£500 billion is spent on plastic each year but well over 80% of that doesn’t earn rewards.
If you pay off your credit card balance in full each month you could be bagging £100s of rewards every year with virtually no effort with a rewards credit card. Find out how below.
What is a Rewards Card?
Every time you purchase something with a rewards credit card the credit card company will give you rewards points.
You can then use these points to buy a whole host of things from flights to toilet roll to annual theme park passes, depending on the individual rewards scheme.
The credit card companies aren’t just being generous. They’re hoping that you will be attracted to use their card because of the rewards but then not clear your balance in full. They can then pocket far more in interest than you will receive in rewards.
So, only use a rewards card if you know you can clear the balance in full each month.
Should I Get a Rewards Credit Card?
Get a rewards credit card if
- You can repay your credit card balance in full each month.
- You want to earn points for a specific purpose, such as flights or supermarket rewards. Otherwise a cashback card gives you more flexibility when it comes to spending your rewards.
Don’t get a rewards credit card if
- You are planning some big purchases and will not be able to clear your balance in full. Go for a 0% purchase card instead.
- You are paying interest on existing credit card debt. You’ll make far more money if you move your existing credit card debt to a 0% balance transfer card than you will with a rewards credit card.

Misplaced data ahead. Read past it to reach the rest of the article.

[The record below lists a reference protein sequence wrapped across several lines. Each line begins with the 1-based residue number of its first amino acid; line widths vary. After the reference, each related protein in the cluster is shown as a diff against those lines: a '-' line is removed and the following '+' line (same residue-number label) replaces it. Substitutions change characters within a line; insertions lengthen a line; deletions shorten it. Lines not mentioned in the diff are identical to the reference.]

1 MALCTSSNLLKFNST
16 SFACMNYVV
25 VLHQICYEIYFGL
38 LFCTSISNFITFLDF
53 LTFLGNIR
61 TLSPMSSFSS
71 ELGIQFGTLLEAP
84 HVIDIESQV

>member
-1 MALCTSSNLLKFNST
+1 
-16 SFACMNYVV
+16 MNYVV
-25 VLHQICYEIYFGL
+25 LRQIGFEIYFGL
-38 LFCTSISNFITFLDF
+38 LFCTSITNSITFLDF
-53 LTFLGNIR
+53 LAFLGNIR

Which Rewards Credit Card is for Me?
The best reward card for you is the one that will deliver you the biggest value of rewards per pounds spent on it and that will accept you. Some of these cards have tight acceptance criteria.
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Cash is King
The simplicity and return on spending means that cashback cards are the best choice for most people. You spend money, and your credit card provider gives you cash. With returns of up to 5% for the first three months available, followed by up to 1.25% for the rest of the year you could earn a hundreds of pounds in cash by putting your spending on a cashback card.
Just as importantly, cash is universal; points are only as valuable as the company running the program allows them to be. There’s nothing to stop your hard-earned points being devalued whenever the provider decides. For that reason, we think for most people there’s not much point in looking past cashback right now.
Points Mean Prizes
If you’re opting for a rewards card rather than cashback you’ll need your wits about you to get the most from it. Each card gives a different amount of points per pound spent and points are not equivalent in value, so it pays to learn exactly how you’ll earn points – including whether you get more points in some retailers than others. You can then shape your shopping around the rules to earn the most points.
Sadly, many schemes willfully set out to make it hard to understand the value you’ll earn. Usually a sign that the value’s not great. Our rewards card calculator will tell you how much you’ll earn in rewards on each card, in pounds.
The Three Types of Reward Card
1: The price of freedom